Dehydroepiandrosterone activates 5'-adenosine monophosphate-activated protein kinase and suppresses lipid accumulation and adipocyte differentiation in 3T3-L1 cells

Biochem Biophys Res Commun. 2020 Jul 30;528(3):612-619. doi: 10.1016/j.bbrc.2020.05.136. Epub 2020 Jun 3.


Substantial evidence has linked dehydroepiandrosterone (DHEA) levels to the anti-obesity and anti-diabetic effects of exercise. While 5'-adenosine monophosphate-activated protein kinase (AMPK) is a negative regulator of adipocyte differentiation and lipid accumulation, activation of mammalian target of rapamycin complex 1 (mTORC1), which is inhibited by AMPK, is required for adipocyte differentiation and positively regulates lipid accumulation. DHEA treatment activates the AMPK pathway in C2C12 myotubes. Hence, DHEA addition to preadipocytes and adipocytes might activate AMPK and inhibit mTORC1, resulting in the inhibition of adipogenesis and lipid accumulation. Therefore, we investigated the effect of DHEA on the AMPK pathway, mTORC1 activity, adipocyte differentiation, and lipid accumulation in 3T3-L1 cells. DHEA suppressed lipid accumulation and adipogenic marker expression during differentiation. It also activated AMPK signaling in preadipocytes and adipocytes and suppressed mTORC1 activity during differentiation. These results suggest that the activation of the AMPK pathway and inhibition of mTORC1 activity may mediate the anti-obesity effect of DHEA, providing novel molecular-level insights into its physiological functions.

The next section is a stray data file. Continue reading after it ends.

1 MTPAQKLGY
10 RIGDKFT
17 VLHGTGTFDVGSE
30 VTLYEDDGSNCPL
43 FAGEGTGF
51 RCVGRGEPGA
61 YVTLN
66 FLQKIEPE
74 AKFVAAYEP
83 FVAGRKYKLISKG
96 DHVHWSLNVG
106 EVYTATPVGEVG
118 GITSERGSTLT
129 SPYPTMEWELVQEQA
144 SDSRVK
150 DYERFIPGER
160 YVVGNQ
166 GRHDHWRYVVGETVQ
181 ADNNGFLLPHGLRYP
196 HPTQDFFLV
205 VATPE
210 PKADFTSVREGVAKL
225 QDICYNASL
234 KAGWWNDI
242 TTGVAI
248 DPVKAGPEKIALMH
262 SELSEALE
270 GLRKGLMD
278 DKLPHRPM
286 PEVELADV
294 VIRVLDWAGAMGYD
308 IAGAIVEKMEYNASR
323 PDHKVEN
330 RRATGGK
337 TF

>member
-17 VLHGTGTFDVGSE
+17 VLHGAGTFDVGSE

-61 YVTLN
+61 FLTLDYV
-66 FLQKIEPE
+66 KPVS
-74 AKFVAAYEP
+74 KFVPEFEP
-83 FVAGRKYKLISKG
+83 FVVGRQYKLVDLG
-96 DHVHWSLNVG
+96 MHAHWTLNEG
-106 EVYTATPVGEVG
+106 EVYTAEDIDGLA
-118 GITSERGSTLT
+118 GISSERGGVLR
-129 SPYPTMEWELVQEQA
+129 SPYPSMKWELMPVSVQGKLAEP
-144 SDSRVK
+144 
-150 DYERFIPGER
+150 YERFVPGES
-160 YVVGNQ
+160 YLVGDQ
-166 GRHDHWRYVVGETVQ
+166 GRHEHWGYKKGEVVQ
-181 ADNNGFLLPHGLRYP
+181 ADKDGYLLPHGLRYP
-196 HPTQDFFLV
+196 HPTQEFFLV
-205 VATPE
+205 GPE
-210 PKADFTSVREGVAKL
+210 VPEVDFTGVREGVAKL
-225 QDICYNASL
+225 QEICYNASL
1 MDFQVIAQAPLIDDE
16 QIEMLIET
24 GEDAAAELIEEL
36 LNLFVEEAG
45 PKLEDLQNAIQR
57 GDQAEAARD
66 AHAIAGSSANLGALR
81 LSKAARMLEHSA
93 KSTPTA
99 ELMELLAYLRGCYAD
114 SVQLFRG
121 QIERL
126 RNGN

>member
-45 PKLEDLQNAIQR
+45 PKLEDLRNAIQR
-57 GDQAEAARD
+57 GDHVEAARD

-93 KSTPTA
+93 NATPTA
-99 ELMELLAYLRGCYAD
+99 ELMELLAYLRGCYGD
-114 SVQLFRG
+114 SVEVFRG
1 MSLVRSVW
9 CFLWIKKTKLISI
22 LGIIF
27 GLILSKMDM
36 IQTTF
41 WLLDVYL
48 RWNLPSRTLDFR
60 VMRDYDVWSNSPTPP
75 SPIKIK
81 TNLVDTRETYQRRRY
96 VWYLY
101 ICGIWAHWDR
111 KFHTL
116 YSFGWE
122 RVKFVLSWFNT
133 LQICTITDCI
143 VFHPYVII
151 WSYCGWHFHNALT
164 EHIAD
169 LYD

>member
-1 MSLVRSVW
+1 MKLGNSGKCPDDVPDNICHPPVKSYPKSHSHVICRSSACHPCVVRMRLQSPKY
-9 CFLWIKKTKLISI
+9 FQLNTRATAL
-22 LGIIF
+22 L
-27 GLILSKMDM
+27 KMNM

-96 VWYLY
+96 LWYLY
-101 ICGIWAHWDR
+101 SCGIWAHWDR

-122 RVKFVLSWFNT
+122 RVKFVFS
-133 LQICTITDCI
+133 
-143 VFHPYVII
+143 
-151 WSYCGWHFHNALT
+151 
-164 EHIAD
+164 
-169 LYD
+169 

Keywords: AMPK; Adipocyte; Adipogenesis; Dehydroepiandrosterone; mTORC1.